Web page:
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How America ever is going to pay back the debt-.- Robin Trehan

Thomas Jefferson once said, “"I place economy among the first and most important virtues, and public debt as the greatest of dangers. To preserve our independence, we must not let our rulers load us with perpetual debt."

Jefferson would be horrified to learn that America’s national debt has reached a record-breaking level. It now stands at more than $11.4 trillion. That figure represents more than $35,000 per American citizen, and the debt continues to grow at a rapid clip. In fact, since late September of 2007, the average daily increase has been an astonishing $3.92 billion. The interest alone was well over $400 billion in fiscal year 2008. How will America ever be able to pay off this giant deficit?

Many experts believe it’s not even possible. The first step would obviously be to stop adding to the existing debt. There are several reasons why this is highly unlikely. The first is the interest accrued by the debt, which obviously increases with the amount owed. It currently represents one of the largest expenditures within the federal budget and is on track to become the largest, surpassing even defense. There is no way to reduce it – it must be paid.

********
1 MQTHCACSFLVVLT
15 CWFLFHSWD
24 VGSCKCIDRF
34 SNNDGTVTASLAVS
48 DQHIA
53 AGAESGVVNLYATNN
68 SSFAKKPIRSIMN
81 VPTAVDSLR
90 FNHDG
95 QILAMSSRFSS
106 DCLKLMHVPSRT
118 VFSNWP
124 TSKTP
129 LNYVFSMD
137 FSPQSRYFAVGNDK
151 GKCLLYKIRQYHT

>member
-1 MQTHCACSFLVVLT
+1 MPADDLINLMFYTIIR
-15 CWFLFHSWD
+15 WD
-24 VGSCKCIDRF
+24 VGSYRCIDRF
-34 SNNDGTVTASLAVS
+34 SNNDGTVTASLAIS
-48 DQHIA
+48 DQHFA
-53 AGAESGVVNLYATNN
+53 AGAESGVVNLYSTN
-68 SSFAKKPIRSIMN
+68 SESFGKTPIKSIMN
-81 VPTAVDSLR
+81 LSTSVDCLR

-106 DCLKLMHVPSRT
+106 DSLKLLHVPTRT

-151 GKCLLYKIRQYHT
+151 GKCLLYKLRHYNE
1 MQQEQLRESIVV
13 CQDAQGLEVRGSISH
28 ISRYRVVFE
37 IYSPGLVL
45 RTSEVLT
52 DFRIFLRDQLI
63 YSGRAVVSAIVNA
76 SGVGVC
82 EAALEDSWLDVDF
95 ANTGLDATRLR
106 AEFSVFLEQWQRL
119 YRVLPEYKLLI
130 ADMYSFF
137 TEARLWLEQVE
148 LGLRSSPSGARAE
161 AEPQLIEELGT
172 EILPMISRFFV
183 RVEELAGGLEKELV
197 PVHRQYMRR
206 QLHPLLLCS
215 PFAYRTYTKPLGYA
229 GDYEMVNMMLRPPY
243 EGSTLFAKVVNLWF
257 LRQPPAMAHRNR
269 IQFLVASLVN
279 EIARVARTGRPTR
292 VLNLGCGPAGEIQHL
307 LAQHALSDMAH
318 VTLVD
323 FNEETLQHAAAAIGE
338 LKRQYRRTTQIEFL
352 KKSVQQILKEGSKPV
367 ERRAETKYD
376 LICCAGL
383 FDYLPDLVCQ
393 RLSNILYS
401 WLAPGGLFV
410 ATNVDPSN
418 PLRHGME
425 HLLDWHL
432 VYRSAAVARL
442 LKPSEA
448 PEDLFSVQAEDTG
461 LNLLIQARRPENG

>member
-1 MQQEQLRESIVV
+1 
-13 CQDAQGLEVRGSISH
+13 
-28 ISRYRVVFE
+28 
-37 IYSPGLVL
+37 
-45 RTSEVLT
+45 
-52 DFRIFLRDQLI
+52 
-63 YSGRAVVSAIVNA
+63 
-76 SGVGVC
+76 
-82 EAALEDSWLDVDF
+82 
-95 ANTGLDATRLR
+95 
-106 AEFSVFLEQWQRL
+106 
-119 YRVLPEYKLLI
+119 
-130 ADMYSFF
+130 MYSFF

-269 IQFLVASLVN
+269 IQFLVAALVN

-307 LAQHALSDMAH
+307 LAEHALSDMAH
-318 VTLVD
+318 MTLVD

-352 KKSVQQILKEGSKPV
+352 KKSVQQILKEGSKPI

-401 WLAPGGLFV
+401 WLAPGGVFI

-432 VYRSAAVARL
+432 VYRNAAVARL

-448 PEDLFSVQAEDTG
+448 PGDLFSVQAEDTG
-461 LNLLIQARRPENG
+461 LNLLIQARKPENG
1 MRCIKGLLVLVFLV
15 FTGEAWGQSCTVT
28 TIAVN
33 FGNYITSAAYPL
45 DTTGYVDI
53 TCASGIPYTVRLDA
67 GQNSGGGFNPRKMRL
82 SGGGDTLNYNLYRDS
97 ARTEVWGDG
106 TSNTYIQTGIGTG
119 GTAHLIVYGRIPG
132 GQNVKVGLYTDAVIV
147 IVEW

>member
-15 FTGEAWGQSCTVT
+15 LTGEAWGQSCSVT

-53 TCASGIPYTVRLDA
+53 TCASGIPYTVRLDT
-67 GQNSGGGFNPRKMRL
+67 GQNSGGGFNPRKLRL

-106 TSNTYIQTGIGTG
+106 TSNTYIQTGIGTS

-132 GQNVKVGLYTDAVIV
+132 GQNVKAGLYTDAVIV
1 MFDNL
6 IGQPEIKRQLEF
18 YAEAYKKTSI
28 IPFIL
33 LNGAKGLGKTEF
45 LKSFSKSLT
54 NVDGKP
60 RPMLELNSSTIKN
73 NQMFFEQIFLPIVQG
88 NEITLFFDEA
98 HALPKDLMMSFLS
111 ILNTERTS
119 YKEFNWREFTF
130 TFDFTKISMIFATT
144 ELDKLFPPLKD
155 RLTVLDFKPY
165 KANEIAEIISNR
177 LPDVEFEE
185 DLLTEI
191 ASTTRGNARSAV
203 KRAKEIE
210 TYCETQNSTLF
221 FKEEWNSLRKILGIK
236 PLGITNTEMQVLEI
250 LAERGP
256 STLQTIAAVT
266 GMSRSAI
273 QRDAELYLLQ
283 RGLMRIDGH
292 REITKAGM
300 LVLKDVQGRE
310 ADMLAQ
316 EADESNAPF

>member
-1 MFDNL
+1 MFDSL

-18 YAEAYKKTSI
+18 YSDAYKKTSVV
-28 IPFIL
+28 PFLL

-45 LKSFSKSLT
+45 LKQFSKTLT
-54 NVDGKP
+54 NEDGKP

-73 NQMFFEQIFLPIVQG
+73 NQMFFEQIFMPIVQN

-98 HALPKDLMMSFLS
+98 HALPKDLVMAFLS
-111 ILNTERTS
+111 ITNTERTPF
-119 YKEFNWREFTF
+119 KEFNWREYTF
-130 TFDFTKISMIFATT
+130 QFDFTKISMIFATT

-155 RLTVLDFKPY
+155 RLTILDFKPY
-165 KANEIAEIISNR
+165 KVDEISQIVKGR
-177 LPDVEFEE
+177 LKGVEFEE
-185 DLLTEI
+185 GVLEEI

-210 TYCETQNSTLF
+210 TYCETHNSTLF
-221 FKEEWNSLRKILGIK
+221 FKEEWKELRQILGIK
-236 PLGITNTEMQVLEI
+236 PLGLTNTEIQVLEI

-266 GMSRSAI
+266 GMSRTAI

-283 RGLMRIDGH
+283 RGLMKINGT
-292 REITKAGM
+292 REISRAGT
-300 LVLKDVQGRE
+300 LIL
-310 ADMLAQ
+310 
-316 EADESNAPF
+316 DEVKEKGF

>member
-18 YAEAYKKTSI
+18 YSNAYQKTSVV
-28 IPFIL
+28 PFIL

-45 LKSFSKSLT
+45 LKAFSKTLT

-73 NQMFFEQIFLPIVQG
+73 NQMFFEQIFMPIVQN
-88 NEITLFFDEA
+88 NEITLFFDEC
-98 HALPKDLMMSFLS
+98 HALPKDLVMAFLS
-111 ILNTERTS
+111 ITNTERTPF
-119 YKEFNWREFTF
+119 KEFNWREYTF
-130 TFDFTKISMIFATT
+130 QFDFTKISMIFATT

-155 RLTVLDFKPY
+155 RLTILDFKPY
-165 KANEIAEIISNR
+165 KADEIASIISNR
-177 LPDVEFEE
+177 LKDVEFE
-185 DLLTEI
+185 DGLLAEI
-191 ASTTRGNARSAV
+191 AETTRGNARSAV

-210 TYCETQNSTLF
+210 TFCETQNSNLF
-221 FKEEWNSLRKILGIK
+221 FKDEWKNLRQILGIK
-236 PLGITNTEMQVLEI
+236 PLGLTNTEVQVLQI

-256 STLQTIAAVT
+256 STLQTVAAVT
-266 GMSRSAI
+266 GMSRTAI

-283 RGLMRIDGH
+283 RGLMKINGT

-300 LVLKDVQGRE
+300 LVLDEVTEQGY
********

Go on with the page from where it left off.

A second reason is the recent government bailouts, which were begun under the previous administration and continue under the current one. These bailouts represent billions of dollars added to the deficit.

 A third reason involves extensive expenses related to programs such as Medicare and the prescription drug benefit.

 These are just a few of the factors that contribute to the ongoing debt increase. The situation is daunting, but there are glimmers of hope. For example, health care reform can greatly reduce that amount of money spent on Medicare, prescription drug benefits, etc. Defense spending can be decreased if troop withdrawals and the gradual scaling down of our military involvement in other nations. If economic stimulus efforts prove effective, the need for bailouts and other capital expenditures in this regard will be decreased and eventually eliminated. All of these possibilities offer cause for cautious optimism, but the road will be along one.

 Robin Trehan is management and financial expert.   More information